Use Good Sense Behind the Wheel

Use Good Sense Behind the Wheel

The first electric golf cart was built in 1932 but widespread acceptance did not occur until the 1950s when they were used as an alternative means of individual transportation for people with disabilities. Since that time, the golf cart has become faster and more nimble. Today, it is both amazing and scary to see all the things that people do with an electric golf cart.

Recently, the Center for Injury Research and Policy at Nationwide Children's Hospital in Columbus, Ohio, discovered that nearly 148,000 golf cart-related injuries were reported between 1990 to 2006. Because these vehicles are being used in resorts, hospitals, industrial settings, airports, campuses and on the roadways of low-speed communities, many of the 13,500 reported injuries in 2006 occurred away from the links. 

According to Dr. Lara McKenzie (one of the authors of the study), electric carts tend to bring out the devil in everyone and people are getting hurt because they do things in a golf cart they normally wouldn’t think of doing, such as:

  • Jumping out of the cart while it is still rolling
  • Dumping carts into lakes and ponds
  • Failing to activate the cart's parking brake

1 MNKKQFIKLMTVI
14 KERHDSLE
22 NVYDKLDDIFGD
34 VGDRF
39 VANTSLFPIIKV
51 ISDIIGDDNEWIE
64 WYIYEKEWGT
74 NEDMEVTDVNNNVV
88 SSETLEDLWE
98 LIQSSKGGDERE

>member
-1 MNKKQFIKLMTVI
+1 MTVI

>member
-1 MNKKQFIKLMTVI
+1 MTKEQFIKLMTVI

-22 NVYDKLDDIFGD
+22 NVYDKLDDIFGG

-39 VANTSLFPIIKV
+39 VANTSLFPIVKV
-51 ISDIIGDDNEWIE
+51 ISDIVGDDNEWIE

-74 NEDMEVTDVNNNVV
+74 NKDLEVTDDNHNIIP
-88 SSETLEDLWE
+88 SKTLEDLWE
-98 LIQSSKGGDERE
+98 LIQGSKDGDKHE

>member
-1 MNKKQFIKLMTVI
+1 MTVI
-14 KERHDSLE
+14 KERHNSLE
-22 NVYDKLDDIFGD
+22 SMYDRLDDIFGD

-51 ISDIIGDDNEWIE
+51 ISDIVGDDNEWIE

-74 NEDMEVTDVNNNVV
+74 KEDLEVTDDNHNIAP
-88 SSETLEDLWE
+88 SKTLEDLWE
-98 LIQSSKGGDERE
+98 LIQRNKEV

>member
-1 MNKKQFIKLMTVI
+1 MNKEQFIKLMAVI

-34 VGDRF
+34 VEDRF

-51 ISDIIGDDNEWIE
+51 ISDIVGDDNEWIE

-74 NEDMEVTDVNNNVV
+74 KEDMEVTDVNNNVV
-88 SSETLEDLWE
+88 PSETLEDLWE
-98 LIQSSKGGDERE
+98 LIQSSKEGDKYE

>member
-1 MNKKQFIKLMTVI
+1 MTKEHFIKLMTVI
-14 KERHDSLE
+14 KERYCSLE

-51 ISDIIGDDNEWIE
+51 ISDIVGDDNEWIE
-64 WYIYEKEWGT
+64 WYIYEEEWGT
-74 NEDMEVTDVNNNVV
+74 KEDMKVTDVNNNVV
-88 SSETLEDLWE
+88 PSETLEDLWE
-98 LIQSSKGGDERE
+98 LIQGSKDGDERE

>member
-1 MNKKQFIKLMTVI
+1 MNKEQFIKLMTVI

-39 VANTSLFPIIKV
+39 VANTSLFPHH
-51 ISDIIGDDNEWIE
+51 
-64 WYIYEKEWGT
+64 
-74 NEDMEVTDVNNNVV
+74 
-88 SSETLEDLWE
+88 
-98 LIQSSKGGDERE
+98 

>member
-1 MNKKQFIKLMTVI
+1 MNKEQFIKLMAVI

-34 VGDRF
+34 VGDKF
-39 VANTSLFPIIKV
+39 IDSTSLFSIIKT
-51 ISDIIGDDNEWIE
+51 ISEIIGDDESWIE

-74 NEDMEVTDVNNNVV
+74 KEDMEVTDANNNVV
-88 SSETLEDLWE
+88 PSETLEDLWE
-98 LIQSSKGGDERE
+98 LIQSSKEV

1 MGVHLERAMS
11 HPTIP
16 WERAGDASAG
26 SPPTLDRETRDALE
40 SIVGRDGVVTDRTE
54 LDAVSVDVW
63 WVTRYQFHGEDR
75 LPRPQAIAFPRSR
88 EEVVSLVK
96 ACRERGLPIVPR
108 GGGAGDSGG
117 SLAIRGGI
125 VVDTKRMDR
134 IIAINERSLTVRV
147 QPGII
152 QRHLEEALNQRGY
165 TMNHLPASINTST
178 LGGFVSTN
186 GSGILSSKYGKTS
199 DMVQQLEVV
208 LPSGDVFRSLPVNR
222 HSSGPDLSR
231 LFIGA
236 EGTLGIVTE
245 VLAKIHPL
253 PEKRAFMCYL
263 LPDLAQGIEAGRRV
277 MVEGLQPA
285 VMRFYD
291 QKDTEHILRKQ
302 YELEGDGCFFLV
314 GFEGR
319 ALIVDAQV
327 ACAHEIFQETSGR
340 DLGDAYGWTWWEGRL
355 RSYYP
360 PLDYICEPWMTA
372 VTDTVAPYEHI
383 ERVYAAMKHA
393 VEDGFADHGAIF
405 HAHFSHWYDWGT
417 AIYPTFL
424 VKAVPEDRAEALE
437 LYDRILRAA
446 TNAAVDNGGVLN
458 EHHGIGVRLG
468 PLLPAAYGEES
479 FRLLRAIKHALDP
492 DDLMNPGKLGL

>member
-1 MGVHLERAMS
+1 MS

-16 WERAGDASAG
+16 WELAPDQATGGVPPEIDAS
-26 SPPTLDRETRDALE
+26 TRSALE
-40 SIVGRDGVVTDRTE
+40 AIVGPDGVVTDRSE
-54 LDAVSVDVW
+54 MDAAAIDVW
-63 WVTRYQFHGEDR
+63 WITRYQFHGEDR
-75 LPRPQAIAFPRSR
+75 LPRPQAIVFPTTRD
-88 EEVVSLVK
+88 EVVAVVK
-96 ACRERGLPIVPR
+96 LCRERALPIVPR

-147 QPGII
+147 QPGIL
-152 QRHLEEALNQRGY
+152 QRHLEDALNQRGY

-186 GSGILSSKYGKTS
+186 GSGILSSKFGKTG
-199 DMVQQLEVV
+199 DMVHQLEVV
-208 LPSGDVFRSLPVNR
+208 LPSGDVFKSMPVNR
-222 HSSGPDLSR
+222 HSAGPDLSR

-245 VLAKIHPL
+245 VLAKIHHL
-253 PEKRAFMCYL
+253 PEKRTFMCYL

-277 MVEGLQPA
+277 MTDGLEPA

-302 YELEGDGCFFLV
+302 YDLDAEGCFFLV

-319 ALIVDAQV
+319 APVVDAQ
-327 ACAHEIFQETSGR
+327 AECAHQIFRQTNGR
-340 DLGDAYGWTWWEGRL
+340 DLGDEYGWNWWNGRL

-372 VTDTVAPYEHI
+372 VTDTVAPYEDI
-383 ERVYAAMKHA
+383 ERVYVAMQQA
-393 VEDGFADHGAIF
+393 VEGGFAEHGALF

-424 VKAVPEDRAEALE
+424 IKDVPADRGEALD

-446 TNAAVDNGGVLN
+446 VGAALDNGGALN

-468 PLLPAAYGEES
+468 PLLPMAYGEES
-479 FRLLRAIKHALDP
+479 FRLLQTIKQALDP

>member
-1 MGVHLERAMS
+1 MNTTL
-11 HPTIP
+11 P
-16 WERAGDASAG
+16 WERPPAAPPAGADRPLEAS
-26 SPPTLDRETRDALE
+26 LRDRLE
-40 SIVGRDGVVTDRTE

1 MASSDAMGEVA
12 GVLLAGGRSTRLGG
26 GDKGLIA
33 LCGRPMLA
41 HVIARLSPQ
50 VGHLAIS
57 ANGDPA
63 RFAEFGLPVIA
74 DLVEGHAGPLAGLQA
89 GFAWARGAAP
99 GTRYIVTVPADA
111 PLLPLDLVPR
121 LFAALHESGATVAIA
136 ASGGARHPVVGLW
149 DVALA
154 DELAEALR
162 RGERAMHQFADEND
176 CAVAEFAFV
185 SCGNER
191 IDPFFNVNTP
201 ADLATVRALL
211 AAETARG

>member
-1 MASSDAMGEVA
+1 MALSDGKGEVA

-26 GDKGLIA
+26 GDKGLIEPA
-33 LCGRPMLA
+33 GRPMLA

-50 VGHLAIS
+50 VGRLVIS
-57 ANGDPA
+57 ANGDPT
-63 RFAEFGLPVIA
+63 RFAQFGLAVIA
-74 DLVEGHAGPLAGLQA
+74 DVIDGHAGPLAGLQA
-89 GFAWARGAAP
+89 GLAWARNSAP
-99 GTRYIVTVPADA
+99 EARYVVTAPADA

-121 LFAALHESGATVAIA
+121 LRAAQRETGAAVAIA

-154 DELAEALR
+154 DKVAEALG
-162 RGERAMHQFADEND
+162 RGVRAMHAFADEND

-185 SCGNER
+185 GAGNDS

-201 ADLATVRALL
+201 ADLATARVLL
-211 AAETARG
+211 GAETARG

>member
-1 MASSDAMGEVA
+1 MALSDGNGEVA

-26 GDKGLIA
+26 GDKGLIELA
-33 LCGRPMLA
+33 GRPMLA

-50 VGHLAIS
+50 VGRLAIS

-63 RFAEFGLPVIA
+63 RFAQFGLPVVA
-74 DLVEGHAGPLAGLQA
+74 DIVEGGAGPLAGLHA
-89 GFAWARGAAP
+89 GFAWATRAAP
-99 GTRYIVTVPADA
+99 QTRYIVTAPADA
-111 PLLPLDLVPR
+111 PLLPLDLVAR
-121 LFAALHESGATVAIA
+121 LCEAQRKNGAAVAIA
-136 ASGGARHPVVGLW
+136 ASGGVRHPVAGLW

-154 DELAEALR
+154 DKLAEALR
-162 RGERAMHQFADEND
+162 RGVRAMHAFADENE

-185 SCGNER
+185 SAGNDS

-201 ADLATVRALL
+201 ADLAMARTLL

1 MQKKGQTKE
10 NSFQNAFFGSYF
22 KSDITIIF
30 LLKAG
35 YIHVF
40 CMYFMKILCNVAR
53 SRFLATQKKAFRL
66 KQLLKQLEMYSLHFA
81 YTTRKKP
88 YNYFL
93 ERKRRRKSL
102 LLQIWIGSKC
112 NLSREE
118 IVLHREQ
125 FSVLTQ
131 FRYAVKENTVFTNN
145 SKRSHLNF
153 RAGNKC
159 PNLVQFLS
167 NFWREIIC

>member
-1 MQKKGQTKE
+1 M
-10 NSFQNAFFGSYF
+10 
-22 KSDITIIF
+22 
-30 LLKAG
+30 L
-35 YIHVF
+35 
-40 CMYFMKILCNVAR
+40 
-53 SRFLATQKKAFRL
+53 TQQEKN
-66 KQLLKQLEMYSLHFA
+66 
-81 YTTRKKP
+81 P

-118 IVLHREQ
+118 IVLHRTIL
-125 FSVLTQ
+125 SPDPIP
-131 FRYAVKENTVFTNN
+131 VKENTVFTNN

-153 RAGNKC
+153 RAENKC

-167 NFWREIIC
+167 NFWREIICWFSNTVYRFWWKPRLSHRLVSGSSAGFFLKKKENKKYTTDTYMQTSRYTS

• Rolling a golf cart upside down
  • Falling out of the cart on sharp turns
  • Crashing the cart in a low-speed chase with police

The leader in golf-cart related injuries is leg fractures. This most often occurs when the driver or passenger leaves a leg hanging out the side while the vehicle is traveling on or off the road. With this in mind, Dr. McKenzie had several safety recommendations. When operating a golf cart, keep your feet flat on the floor at all times, use the hand grip above your head for stability, avoid sudden turns and don't make modifications like disabling the speed governor.

If golf appealed to you as kid because you might have gotten to drive the cart, you may have a tendency to treat yours like a plaything. Should that urge occur, the research study concluded that you're better off taking your aggression to a local go-cart track or amusement park. That way, you'll have the proper driver's gear and safety barriers to protect you in case of poor decision making behind the wheel. For more safe driving tips or information about safety accessories for your cart, contact Moto Electric Vehicles today.


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